Zhuangzi's Butterfly Dream


OK, that's where I'm at with regard to Daoism. How about Daoism and society?

Daoism holds an odd place in Western society. Just about everyone has heard about the Dao De Jing and Zhuangzi's dream about the butterfly.  But that is generally the beginning and end of it. The only Western writer that I can think of who has really had a Daoist sensibility soak into her work is Ursula Le Guin. Mind you, that's a pretty good example to have if you are only going to have one!

Ursula Le Guin
Her books make references to Daoism in various ways. In her novel City of Illusions, the Dao De Jing is a significant plot device as it is something of a holy text that is universally revered. Another novel, Lathe of Heaven, takes its title from a quote from Zhuangzi "To let understanding stop at what cannot be understood is a high attainment. Those who cannot do it will be destroyed on the lathe of heaven." It deals with a man who's dreams come true and his therapist who attempts to use this power to change the world---with disastrous consequences. Another novel, Always Coming Home, attempts to envision a Daoist Utopia, as understood by the Dao De Jing, set in California in the far distant future.

Other than Le Guin, I am hard pressed to think of any voices at all in contemporary Western society that express a Daoist viewpoint. But I do think that this is changing. Just as Buddhism took a long time coming and was first spread by academics and monks, so I think that there is a lot of interest in Daoism too. But it will take a long time to come because people will reject what they do not understand, and I think that what people will expect to see will be fancy priests in funny robes. And, to be honest, until that sort of thing arrives, I don't think anyone will be willing to accept it. And sad to say, almost all of those fancy dress Daoists will probably be confidence tricksters out to separate money and other things from the "rubes". Eventually the dust will settle, perhaps in a hundred years or so, and something worthwhile will remain.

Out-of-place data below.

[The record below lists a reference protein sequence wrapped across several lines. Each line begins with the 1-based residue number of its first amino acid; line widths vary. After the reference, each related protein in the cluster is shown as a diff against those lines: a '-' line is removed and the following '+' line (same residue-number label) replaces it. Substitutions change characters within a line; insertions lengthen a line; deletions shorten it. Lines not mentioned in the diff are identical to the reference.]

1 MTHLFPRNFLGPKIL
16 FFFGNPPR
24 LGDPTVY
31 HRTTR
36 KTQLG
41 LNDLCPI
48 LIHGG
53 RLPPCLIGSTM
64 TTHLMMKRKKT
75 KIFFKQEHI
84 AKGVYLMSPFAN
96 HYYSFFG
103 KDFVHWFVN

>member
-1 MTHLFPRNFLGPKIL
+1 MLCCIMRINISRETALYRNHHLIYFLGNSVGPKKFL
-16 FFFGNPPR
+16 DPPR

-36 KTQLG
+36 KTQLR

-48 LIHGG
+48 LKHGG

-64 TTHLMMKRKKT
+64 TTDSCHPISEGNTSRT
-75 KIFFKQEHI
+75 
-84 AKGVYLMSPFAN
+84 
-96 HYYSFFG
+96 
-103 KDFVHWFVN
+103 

In the meantime, I personally think that those "rules of thumb" I posted above could do a lot of good in our society. We have a lot of problems in our culture with a sort of aggressive, macho, belligerent, self-importance. We assume that we know a lot more than what we really do and we create a lot of problems by bustling around doing far too much when we would be much better served humbly waiting to see what will happen on its own accord. We could also use with a lot more reverence to the natural world. This blog is my attempt to subtly influence the world by letting people see how it looks to someone informed by the Daoist sensibility. Maybe it will help at least a few people to be a little more in harmony with the Dao. If so, it will have served its purpose.


Herbal Panda said...

As a fellow religious - but not social - hermit myself, I can really relate to your sensibility here.

I'm fortunate enough to have a true Daoist Master as my taijiquan instructor - although he doesn't wear robes or have any formal title, he embodies the same principles that you listed effortlessly in his practice and his life, and has a lot of familiarity with the Dao De Jing, Zhuangzi, Huangdi Neijing, etc. He leads a quiet, almost invisible existence but is willing to share the depths of his knowledge with anyone who is sincere.

There do seem to be some formal Daoist institutions that are cropping up in North America, although they are few and far between The Daoist Foundation is one of them. In the US at least I think there is a fair amount of Sinophobia and general ignorance of East Asian culture that has kept interest in Daoism relatively low (Yoga and Tibetan Buddhism still seem to dominate the "exotic" and "alternative" spiritual scene). It will be interesting to see if that changes as China takes on a more prominent geopolitical role in the coming decades. I also think the relatively closed, esoteric nature of many Daoist lineages has kept it from being widely transplanted in the West the way that, say, Buddhism has spread.

The Cloudwalking Owl said...

Greetings Herbal Panda:

Yes, I've been following Louis Komjathy for a while and have seen his website before. I hope it is a good thing. I try to keep aware of this sort of thing, to the point of subscribing to the journal of the British Daoist Association, Orthodox Daoism in America's journals, Livia Kohn's "Journal of Daoist Studies", "Tongren" (Canadian taijiquan journal), and others at various times. Alas, I am a hermit through and through, and always eventually walk away from groups. ;-)

I do believe that there are various types of people. Some like organizations and groups, others do not. Daoism---unlike all the other world traditions---seems to attract the latter more than the former. This, I suspect, puts it at a disadvantage when it comes to building institutions. So be it.

I bow to a fellow traveler on the Way!